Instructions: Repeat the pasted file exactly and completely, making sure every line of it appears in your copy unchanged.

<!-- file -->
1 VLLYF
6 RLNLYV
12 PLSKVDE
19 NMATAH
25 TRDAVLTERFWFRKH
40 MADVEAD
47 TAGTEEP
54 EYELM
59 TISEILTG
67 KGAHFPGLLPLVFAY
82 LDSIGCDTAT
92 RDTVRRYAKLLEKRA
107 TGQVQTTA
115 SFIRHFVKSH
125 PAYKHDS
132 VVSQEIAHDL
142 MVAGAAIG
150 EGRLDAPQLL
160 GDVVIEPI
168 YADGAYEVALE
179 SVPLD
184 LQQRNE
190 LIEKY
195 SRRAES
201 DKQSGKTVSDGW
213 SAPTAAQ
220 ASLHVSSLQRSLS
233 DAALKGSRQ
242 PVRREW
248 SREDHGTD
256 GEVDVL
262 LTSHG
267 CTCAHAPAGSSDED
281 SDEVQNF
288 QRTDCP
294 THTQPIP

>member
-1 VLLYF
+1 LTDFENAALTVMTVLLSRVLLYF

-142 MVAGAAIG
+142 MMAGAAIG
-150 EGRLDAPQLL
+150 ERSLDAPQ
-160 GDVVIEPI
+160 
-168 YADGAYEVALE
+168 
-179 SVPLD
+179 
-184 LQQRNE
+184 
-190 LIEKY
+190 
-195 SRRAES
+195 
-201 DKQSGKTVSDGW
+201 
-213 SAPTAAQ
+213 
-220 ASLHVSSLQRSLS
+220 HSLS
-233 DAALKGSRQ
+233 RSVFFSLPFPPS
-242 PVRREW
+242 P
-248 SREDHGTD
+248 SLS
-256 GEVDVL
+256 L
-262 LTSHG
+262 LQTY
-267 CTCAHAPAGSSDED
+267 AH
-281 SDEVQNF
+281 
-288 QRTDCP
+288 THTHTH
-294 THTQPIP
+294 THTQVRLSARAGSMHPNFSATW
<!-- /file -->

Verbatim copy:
1 VLLYF
6 RLNLYV
12 PLSKVDE
19 NMATAH
25 TRDAVLTERFWFRKH
40 MADVEAD
47 TAGTEEP
54 EYELM
59 TISEILTG
67 KGAHFPGLLPLVFAY
82 LDSIGCDTAT
92 RDTVRRYAKLLEKRA
107 TGQVQTTA
115 SFIRHFVKSH
125 PAYKHDS
132 VVSQEIAHDL
142 MVAGAAIG
150 EGRLDAPQLL
160 GDVVIEPI
168 YADGAYEVALE
179 SVPLD
184 LQQRNE
190 LIEKY
195 SRRAES
201 DKQSGKTVSDGW
213 SAPTAAQ
220 ASLHVSSLQRSLS
233 DAALKGSRQ
242 PVRREW
248 SREDHGTD
256 GEVDVL
262 LTSHG
267 CTCAHAPAGSSDED
281 SDEVQNF
288 QRTDCP
294 THTQPIP

>member
-1 VLLYF
+1 LTDFENAALTVMTVLLSRVLLYF

-142 MVAGAAIG
+142 MMAGAAIG
-150 EGRLDAPQLL
+150 ERSLDAPQ
-160 GDVVIEPI
+160 
-168 YADGAYEVALE
+168 
-179 SVPLD
+179 
-184 LQQRNE
+184 
-190 LIEKY
+190 
-195 SRRAES
+195 
-201 DKQSGKTVSDGW
+201 
-213 SAPTAAQ
+213 
-220 ASLHVSSLQRSLS
+220 HSLS
-233 DAALKGSRQ
+233 RSVFFSLPFPPS
-242 PVRREW
+242 P
-248 SREDHGTD
+248 SLS
-256 GEVDVL
+256 L
-262 LTSHG
+262 LQTY
-267 CTCAHAPAGSSDED
+267 AH
-281 SDEVQNF
+281 
-288 QRTDCP
+288 THTHTH
-294 THTQPIP
+294 THTQVRLSARAGSMHPNFSATW